Batman and Joker’s war for Gotham is over, and both the Dark Knight and his city must now deal with the ramifications. Batman #100 brought James Tynion IV and Jorge Jimenez’s blockbuster “Joker War” to its inevitable conclusion, and the Batman and his surrounding Bat-family must now pick up the pieces to move towards a new day for their city. After such an action-packed and eventful arc, issue #101 slows down to ruminate on what these changes mean for Batman and his role as Gotham’s protector.
This issue’s main narrative is bookended by a conversation between Batman and Catwoman as they tear through the night across Gotham’s rooftops. Here, Bruce recalls Gotham’s old status quo and acknowledges things will never be the same again, while also coming to terms with how the relationship between Selina and himself will have to change as well. In between these two bookends are events a week prior, where Batman visits Lucius Fox to discuss what life will look like for Bruce Wayne moving forward. It’s a very dialogue-heavy issue with one major action beat between Batman and Grifter serving as the highlight.
Within this issue, the overall narrative thrust functions as more of an extended epilogue to the “Joker War” arc. Tynion has ushered in a new day for the Dark Knight and his city, so it becomes necessary to take the time to examine what this will look like moving forward. The major pitfall here arises from the fact that the previous issue wrapped up all the same narrative threads much more succinctly, so this issue comes off as more of a recap for the smaller threads woven into “Joker War” than an actual standalone story. Very little occurs narratively other than a reiteration of how Batman must change to meet Gotham’s new needs.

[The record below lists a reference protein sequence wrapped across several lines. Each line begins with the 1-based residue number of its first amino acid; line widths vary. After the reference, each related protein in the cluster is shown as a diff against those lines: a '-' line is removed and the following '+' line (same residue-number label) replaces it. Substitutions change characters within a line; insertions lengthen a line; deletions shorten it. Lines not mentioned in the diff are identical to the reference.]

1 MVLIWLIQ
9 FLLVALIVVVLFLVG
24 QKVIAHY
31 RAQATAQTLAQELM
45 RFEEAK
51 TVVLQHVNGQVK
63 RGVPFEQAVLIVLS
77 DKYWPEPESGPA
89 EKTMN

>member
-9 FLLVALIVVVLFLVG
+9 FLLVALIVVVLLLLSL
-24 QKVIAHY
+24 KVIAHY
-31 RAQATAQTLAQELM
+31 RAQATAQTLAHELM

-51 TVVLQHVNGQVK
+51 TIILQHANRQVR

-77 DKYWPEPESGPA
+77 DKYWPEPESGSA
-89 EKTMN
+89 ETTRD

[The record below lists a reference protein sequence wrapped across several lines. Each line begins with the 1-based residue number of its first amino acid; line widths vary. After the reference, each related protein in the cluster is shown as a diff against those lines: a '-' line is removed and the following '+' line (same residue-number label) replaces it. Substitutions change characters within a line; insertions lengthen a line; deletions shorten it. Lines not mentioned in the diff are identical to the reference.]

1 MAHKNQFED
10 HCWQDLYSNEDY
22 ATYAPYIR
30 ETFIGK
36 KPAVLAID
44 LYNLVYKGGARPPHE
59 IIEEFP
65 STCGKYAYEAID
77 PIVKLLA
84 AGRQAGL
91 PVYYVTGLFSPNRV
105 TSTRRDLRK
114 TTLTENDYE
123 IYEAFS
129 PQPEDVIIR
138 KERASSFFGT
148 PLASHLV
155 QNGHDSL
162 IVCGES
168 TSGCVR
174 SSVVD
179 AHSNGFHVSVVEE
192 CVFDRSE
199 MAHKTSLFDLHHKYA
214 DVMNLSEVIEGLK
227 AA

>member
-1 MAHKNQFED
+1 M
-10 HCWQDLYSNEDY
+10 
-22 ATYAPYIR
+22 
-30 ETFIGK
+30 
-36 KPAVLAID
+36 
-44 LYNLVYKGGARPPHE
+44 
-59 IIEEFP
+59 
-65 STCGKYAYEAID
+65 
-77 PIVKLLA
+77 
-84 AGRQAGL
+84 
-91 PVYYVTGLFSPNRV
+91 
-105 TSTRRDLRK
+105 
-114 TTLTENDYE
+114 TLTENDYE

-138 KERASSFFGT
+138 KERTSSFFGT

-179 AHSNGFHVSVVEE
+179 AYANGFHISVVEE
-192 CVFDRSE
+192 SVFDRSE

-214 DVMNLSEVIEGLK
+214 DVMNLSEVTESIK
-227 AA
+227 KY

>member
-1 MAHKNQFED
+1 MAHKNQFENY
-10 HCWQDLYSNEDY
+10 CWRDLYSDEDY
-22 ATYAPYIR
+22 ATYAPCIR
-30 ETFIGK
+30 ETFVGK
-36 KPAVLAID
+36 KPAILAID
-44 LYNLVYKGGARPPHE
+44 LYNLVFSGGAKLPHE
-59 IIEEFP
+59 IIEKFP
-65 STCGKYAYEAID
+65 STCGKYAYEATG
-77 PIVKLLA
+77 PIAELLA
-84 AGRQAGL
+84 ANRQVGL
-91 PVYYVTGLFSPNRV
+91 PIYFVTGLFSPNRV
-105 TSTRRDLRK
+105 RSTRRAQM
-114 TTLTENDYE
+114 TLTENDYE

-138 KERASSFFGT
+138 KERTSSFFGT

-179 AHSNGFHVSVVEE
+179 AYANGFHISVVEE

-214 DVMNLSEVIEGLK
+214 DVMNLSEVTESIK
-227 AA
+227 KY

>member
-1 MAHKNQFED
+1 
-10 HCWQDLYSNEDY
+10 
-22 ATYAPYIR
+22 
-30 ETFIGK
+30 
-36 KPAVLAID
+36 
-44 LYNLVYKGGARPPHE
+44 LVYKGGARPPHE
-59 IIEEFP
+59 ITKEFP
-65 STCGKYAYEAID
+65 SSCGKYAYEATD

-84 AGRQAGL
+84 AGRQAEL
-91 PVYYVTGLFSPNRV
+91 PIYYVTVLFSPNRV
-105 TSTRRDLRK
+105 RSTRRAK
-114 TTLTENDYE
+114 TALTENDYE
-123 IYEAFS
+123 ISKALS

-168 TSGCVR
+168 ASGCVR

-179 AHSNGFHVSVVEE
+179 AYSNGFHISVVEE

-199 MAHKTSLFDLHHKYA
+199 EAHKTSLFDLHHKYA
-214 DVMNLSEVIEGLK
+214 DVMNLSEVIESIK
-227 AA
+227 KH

Where the issue’s story may fall flat, it is elevated by Guillem March’s artistic talent. His depiction of Gotham and its watchful vigilantes ducking in and out of the shadows above gives both depth and texture to the artwork. This becomes especially prevalent in his line work on characters’ faces. March captures the pure determination and grit behind the Caped Crusader’s scowl better than anyone else currently. His attention to the small details brings a unique stylistic flair to the book.
March’s artwork then reaches an incredible crescendo in Batman and Grifter’s two-page battle. Everything from the paneling and visceral linework, to Tomeu Morey’s coloring crafts a captivating scene. You can feel the weight behind every punch and impact as these two spar amidst the raging storm around them. This particular scene operates as the singular action beat of the issue and delivers a well-timed break from the other exposition heavy portions.
As the immediate follow up entry to “Joker War”, the issue falls flat due to its lack of narrative momentum. It definitely brings a lot of set up for future stories but offers little pay off in the moment. As a result, it becomes difficult to recommend based on its narrative merits. For current readers, this issue will read very recap heavy and may come across entirely skippable. However, for new readers this may serve as a good jumping on point as it reiterates the changes that will be implemented moving forward. Again, the real saving grace of this issue becomes March’s fantastic artwork.
Batman #101 really struggles to become an issue worth paying cover price for due to its narrative pitfalls. It seems more concerned with setting up future plots than actually providing an engaging one itself. Especially coming off Joker War’s clean conclusion, this issue comes off as redundant.
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